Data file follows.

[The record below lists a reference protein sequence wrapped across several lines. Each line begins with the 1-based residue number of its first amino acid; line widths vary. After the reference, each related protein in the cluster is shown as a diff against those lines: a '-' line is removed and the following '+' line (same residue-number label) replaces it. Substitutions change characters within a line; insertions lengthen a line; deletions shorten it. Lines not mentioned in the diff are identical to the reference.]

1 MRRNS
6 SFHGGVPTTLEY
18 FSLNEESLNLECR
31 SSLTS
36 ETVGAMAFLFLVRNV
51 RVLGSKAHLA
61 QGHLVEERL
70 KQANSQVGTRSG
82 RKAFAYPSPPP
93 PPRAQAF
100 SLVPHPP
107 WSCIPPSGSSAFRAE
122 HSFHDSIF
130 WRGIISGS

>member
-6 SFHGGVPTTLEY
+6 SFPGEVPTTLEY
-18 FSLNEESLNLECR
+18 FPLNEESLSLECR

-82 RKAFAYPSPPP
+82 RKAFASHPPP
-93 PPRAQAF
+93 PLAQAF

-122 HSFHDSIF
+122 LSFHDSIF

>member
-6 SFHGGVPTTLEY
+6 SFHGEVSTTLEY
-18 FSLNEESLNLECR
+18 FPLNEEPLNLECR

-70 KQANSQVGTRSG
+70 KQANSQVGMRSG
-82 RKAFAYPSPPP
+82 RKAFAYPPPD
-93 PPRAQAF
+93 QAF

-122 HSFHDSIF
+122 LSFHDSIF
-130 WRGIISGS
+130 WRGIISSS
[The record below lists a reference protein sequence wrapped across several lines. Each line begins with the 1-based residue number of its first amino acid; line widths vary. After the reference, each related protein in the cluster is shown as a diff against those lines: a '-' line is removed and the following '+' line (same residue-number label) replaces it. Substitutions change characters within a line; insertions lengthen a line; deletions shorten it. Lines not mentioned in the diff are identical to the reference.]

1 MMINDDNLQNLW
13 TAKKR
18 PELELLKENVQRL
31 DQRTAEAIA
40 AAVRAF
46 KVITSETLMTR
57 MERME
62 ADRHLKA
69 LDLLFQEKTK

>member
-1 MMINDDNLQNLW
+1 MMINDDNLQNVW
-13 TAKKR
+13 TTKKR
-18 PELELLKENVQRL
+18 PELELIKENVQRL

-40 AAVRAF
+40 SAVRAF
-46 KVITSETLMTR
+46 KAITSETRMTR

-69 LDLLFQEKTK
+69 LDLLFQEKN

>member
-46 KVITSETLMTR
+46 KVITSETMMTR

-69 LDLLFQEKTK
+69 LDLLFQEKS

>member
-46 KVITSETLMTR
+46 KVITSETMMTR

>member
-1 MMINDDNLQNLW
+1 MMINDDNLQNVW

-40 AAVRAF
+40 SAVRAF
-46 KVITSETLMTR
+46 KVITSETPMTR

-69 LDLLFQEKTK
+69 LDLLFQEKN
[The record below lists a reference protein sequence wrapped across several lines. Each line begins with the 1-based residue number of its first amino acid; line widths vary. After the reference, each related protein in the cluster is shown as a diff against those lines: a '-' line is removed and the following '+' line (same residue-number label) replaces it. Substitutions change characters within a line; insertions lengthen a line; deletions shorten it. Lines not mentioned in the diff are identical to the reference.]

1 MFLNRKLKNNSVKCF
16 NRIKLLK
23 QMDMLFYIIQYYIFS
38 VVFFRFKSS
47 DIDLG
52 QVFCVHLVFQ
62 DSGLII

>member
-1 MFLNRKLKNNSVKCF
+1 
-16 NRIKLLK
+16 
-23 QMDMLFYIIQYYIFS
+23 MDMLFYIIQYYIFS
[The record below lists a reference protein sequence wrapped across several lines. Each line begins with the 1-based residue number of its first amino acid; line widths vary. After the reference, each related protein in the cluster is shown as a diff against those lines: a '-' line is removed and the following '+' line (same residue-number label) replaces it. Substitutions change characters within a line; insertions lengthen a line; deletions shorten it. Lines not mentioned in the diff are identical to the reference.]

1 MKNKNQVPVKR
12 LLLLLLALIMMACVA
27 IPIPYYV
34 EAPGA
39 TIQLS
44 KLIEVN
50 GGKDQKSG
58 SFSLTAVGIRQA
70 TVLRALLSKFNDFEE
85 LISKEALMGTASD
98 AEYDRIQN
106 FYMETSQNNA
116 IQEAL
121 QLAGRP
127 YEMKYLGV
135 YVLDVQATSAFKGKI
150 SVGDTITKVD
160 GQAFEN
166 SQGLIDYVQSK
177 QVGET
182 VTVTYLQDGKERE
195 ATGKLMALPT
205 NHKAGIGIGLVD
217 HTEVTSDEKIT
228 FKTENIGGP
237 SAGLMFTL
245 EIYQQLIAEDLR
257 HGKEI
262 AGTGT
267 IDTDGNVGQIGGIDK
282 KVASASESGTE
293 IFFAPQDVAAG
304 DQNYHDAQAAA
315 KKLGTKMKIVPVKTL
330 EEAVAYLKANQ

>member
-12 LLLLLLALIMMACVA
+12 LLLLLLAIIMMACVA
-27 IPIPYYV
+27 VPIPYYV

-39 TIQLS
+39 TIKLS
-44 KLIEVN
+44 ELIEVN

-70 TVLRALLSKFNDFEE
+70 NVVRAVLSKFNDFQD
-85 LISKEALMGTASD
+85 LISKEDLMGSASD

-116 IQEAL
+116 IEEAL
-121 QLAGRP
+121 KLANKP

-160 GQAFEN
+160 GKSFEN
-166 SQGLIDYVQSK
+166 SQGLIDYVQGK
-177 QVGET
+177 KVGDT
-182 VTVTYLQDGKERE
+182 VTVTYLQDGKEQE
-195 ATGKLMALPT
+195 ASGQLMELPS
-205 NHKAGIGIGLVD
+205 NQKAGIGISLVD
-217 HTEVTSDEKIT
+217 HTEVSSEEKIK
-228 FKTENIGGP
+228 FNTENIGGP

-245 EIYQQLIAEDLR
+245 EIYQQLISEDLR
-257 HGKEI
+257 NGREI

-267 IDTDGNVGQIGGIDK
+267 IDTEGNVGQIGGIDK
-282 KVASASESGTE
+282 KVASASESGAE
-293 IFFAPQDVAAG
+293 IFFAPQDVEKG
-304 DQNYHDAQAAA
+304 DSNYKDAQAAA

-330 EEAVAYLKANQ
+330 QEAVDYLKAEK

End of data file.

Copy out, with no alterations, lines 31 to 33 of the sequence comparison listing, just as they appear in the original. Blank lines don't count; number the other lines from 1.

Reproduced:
+18 FPLNEEPLNLECR

-70 KQANSQVGTRSG
+70 KQANSQVGMRSG